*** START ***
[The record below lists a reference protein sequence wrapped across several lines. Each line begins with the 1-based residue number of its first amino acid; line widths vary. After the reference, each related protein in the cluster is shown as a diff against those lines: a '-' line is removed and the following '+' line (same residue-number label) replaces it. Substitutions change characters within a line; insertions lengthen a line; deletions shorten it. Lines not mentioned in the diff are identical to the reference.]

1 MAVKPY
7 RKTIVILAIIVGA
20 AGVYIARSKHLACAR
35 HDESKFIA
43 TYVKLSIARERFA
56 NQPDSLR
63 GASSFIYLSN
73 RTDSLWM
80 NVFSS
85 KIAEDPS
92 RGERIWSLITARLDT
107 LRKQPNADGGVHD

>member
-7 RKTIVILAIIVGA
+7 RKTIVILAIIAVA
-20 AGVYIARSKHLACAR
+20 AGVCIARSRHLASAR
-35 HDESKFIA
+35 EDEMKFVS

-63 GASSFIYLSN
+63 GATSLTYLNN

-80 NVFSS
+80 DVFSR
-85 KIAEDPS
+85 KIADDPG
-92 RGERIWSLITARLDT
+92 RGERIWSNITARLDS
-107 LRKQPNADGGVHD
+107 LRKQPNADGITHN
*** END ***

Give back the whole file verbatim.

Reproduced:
[The record below lists a reference protein sequence wrapped across several lines. Each line begins with the 1-based residue number of its first amino acid; line widths vary. After the reference, each related protein in the cluster is shown as a diff against those lines: a '-' line is removed and the following '+' line (same residue-number label) replaces it. Substitutions change characters within a line; insertions lengthen a line; deletions shorten it. Lines not mentioned in the diff are identical to the reference.]

1 MAVKPY
7 RKTIVILAIIVGA
20 AGVYIARSKHLACAR
35 HDESKFIA
43 TYVKLSIARERFA
56 NQPDSLR
63 GASSFIYLSN
73 RTDSLWM
80 NVFSS
85 KIAEDPS
92 RGERIWSLITARLDT
107 LRKQPNADGGVHD

>member
-7 RKTIVILAIIVGA
+7 RKTIVILAIIAVA
-20 AGVYIARSKHLACAR
+20 AGVCIARSRHLASAR
-35 HDESKFIA
+35 EDEMKFVS

-63 GASSFIYLSN
+63 GATSLTYLNN

-80 NVFSS
+80 DVFSR
-85 KIAEDPS
+85 KIADDPG
-92 RGERIWSLITARLDT
+92 RGERIWSNITARLDS
-107 LRKQPNADGGVHD
+107 LRKQPNADGITHN